This is a weird and gloomy story, and it leaves the reader feeling depressed. However, it can be studied for its masterful technique. Hawthorne was an extremely conscientious writer. After graduating from college he spent many years in virtual isolation working to perfect his writing in preparation for a career as a professional free-lance author--one of the first in America.
In "The Minister's Black Veil," one of the best examples of Hawthorne's technical mastery is in the way he handles the passage of time. The story opens with a sense of being in the present, although this is actually the most remote past as far as the total story is concerned. Mr. Hooper appears one Sunday morning wearing a black veil and causing consternation among his parishioners. He preaches a sermon but does not explain why he is wearing the veil. The most significant event in the story occurs when he has a meeting with his fiancee Elizabeth. She beseeches him to remove the veil, at least for her, but he tells her he is resolved to wear it for the rest of his life. Understandably, Elizabeth cannot bear the thought of living with a man who insists on wearing a black veil even to bed. She breaks their engagement and leaves. An entire lifetime passes in this short story. The third important event is Mr. Hooper's death of old age. He is still wearing that black veil, and surprisingly he is being nursed on his deathbed by Elizabeth, who has remained faithful and devoted to him even though they never married. The story is told in the past tense, but the scenes always seem to be taking place in the present.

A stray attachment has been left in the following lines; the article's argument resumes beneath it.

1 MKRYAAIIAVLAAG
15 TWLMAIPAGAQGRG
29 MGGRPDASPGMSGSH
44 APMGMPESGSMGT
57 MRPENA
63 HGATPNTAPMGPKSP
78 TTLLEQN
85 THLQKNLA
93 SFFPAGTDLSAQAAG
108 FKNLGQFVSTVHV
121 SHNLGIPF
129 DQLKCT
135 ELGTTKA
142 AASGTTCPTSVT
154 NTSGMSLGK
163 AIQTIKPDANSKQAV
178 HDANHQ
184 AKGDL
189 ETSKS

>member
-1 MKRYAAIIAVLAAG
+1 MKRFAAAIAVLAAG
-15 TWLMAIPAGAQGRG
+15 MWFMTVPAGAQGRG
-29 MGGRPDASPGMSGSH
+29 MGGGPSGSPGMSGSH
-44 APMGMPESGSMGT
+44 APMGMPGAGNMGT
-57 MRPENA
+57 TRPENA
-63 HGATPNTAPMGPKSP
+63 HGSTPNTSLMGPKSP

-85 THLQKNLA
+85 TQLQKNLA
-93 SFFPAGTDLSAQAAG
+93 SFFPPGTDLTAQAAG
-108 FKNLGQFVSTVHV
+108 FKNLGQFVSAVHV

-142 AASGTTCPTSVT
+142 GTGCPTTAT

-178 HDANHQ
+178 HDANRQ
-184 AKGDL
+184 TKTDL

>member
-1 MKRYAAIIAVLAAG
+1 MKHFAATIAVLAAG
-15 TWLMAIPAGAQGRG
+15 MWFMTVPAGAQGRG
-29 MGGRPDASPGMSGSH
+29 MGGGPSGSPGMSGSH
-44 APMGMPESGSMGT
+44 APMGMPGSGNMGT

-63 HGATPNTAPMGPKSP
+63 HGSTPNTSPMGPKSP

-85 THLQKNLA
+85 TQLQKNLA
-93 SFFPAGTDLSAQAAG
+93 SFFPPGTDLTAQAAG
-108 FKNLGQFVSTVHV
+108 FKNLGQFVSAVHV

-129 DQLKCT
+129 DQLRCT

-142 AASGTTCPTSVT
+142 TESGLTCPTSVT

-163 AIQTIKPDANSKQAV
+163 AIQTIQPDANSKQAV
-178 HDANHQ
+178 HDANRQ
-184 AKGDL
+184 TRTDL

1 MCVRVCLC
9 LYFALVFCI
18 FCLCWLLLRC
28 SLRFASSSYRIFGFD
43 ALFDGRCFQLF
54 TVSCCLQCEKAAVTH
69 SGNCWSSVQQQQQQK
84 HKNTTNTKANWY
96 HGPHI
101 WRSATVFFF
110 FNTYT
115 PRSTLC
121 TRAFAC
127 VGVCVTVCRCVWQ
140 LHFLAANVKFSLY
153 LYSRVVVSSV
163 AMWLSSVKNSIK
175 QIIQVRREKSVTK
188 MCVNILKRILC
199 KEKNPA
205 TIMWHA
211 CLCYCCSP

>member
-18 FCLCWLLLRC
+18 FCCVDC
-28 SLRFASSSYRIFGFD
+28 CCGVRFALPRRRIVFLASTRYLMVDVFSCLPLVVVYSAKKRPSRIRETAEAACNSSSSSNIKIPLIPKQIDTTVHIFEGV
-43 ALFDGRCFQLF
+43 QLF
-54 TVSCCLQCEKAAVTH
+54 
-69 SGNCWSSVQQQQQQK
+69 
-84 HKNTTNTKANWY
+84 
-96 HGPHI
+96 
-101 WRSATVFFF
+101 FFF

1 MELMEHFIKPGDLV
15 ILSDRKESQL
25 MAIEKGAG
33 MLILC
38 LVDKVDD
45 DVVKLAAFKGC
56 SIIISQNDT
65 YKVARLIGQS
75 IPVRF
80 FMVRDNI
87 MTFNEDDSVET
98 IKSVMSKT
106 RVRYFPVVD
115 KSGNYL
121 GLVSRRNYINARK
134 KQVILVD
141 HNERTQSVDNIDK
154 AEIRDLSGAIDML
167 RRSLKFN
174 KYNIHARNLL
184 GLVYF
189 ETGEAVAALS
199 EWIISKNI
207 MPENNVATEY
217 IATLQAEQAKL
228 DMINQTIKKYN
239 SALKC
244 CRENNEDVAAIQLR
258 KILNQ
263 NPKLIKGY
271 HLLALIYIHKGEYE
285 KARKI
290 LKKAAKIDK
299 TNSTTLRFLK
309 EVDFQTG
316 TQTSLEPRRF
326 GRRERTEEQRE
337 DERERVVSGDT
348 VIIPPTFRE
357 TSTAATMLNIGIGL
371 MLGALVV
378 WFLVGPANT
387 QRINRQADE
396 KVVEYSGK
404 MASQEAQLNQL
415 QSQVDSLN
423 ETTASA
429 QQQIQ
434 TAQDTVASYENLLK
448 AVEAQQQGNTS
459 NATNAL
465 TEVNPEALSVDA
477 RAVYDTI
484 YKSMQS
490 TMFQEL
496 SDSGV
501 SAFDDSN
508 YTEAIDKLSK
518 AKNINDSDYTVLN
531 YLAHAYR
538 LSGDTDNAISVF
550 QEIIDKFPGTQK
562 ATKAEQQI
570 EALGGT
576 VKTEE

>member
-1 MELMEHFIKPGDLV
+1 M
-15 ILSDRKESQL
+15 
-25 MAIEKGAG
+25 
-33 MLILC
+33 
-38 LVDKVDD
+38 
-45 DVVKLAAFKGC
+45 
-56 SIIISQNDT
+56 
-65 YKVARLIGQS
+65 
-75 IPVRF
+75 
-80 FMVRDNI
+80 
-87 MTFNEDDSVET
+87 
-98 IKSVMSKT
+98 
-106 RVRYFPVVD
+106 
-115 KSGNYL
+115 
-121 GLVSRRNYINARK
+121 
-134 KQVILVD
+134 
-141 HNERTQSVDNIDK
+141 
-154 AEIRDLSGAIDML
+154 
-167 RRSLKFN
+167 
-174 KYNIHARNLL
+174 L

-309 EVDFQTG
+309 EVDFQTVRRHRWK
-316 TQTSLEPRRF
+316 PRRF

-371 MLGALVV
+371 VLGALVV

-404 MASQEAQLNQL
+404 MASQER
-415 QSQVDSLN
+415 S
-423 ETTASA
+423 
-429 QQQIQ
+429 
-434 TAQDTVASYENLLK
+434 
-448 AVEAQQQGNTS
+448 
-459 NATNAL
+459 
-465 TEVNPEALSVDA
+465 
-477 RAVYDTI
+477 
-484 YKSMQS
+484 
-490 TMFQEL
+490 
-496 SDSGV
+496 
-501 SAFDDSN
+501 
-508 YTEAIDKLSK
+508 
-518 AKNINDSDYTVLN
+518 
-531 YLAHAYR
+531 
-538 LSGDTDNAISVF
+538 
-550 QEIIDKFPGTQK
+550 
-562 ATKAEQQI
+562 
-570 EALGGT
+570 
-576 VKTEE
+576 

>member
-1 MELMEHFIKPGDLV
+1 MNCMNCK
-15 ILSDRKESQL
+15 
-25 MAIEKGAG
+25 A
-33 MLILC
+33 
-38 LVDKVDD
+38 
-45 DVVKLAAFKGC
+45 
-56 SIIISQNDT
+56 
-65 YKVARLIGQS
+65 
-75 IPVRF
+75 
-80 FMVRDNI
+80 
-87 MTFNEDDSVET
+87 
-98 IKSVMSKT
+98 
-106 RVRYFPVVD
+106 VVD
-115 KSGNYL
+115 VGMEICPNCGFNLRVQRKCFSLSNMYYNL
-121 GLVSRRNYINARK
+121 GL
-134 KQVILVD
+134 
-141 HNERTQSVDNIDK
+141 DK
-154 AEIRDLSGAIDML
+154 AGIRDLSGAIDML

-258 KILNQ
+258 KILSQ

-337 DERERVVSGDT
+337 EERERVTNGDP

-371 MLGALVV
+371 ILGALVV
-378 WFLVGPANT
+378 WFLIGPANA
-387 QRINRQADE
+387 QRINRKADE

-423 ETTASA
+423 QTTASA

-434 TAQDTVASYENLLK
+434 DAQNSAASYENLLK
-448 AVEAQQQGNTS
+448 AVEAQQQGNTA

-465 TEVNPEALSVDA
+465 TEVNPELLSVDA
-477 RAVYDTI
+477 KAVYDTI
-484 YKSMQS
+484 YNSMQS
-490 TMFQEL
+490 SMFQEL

Hawthorne loved to represent the slow, relentlesss passage of time and the changes that go with it. This can be seen in The Scarlet Letter, but even more strikingly in The House of the Seven Gables, in one chapter of which nothing happens except that the shadows in a room shift from one side to the other as the sun passes over the house and a dead man sits slumped in a chair.